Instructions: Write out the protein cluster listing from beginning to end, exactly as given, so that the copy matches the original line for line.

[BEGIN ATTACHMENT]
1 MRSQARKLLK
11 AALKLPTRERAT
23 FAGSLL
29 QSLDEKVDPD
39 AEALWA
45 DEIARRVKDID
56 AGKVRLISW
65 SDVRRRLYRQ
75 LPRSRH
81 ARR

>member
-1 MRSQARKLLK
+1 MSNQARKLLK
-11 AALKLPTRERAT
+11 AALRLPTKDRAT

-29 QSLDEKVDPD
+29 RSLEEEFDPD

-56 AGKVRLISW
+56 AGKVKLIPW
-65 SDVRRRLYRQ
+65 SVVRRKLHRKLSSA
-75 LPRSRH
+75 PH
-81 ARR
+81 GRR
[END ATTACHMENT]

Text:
1 MRSQARKLLK
11 AALKLPTRERAT
23 FAGSLL
29 QSLDEKVDPD
39 AEALWA
45 DEIARRVKDID
56 AGKVRLISW
65 SDVRRRLYRQ
75 LPRSRH
81 ARR

>member
-1 MRSQARKLLK
+1 MSNQARKLLK
-11 AALKLPTRERAT
+11 AALRLPTKDRAT

-29 QSLDEKVDPD
+29 RSLEEEFDPD

-56 AGKVRLISW
+56 AGKVKLIPW
-65 SDVRRRLYRQ
+65 SVVRRKLHRKLSSA
-75 LPRSRH
+75 PH
-81 ARR
+81 GRR